The one track likely to get the most attention, but which for me is the closest thing to a musical letdown, is Pearls, a cover of a song by Sade. The song expresses Ms. Kidjo's strong advocacy of women's rights in the Third World, but Josh Groban vocal does push to the musical direction into rather saccharine territory, and Carlos Santana's guitar isn't able to help very much, again because he was recorded separately in a studio on the opposite coast. There's also a string section to make sure we all know it's the big production number. <<>>

Ironically, despite Josh Groban's classical and opera credentials, it's Ms. Kidjo mostly by herself who creates the album's most stunning piece, a reworking of the Ravel's Bolero, which starts mostly a cappella by means of multiple overdubbing <<>> before some building to an appropriate crescendo with some additional instrumentation. <<>>

Angelique Kidjo's new CD Djin Djin is an outstanding example of world music fusion, combining as it does everything from classical to country to reggae, with African influences. Ms. Kidjo said that the underlying motif of the album are the rhythms of her native Benin, but she draws a wide net in the musical ingredients she adds. The prominent musical guests add another dimension, though I don't think that they add all that much to the creative material. But their presence will likely increase interest in this recording, and perhaps serve as a catalyst for wider audiences for world music.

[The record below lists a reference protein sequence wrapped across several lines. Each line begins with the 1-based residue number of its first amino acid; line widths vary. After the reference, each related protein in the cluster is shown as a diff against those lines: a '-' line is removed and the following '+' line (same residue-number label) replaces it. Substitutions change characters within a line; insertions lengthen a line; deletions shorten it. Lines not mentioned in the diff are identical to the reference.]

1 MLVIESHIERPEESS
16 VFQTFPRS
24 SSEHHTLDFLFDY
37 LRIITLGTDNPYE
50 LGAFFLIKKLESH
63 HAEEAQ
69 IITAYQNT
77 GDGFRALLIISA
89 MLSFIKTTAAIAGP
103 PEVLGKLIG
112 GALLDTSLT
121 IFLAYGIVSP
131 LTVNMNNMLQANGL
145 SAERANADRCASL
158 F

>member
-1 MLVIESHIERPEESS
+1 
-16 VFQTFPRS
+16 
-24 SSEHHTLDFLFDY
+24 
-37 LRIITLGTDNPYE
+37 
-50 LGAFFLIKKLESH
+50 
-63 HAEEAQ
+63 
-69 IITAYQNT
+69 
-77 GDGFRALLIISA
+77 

Our sound quality grade is an A-Minus. The mix captures the wide-ranging instrumentation well, and sonically does a good job of melding together the diverse guests who performed their parts separately in different studios. Tony Visconti served as mix engineer for most of the CD as well as producer. However, the dynamic range is somewhat limited by typically excessive volume compression.

There is still a great number of people -- in fact I would venture to say a solid majority -- who have not discovered the joys of world music, and the fascinating cross-cultural conglomerations and hybrids that the scene has brought forth. Perhaps Ms. Kidjo's new release with its star power guests will help attract some more converts.

(c) Copyright 2007 George D. Graham. All rights reseved.